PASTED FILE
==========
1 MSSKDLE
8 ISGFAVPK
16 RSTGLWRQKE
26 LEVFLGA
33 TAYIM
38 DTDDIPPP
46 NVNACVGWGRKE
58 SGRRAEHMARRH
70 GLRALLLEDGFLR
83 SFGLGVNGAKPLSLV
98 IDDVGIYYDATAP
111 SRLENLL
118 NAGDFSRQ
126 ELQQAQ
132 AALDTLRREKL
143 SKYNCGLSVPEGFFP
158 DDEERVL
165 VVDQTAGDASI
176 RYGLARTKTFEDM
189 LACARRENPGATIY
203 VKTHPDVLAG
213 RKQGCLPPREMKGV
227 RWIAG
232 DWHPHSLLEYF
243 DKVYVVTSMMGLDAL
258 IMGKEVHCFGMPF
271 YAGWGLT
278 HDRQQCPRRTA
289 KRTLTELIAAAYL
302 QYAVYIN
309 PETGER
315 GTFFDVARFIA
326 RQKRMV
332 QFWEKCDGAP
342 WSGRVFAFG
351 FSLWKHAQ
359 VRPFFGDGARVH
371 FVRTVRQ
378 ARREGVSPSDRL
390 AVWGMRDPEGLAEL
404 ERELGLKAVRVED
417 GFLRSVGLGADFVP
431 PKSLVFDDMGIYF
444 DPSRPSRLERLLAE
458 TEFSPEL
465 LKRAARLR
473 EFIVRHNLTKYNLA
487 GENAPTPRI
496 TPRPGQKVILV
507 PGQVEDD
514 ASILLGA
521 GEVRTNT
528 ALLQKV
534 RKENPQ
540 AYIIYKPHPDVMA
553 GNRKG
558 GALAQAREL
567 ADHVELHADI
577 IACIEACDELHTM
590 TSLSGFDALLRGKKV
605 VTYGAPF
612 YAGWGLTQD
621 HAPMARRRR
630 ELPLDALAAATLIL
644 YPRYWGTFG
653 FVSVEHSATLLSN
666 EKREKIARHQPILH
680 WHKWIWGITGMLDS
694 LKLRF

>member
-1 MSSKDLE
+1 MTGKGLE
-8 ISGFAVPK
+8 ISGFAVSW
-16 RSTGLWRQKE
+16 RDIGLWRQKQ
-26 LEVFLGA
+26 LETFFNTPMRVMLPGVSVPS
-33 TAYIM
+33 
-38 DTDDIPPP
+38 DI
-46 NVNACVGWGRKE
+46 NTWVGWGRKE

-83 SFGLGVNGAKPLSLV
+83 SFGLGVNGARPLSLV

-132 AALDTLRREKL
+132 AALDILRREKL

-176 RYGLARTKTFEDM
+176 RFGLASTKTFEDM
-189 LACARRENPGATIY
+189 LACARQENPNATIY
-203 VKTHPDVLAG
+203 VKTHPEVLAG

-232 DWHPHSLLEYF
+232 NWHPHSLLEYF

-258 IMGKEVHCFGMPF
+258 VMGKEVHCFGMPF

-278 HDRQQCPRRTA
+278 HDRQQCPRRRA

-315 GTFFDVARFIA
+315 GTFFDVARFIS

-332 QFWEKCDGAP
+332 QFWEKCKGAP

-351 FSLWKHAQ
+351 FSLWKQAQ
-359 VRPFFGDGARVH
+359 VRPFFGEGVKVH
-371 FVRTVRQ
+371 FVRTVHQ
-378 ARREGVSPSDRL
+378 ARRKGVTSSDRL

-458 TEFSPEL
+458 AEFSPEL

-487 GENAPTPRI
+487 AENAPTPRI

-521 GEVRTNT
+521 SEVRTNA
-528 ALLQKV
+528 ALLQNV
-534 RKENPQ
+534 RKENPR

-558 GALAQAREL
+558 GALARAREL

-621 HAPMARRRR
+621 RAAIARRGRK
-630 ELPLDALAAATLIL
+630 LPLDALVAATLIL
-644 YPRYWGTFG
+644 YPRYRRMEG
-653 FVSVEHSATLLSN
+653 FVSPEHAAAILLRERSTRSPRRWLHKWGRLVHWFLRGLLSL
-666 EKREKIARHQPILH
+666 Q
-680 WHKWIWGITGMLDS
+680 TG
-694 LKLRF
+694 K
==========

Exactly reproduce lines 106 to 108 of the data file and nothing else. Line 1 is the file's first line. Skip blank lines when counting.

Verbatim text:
+351 FSLWKQAQ
-359 VRPFFGDGARVH
+359 VRPFFGEGVKVH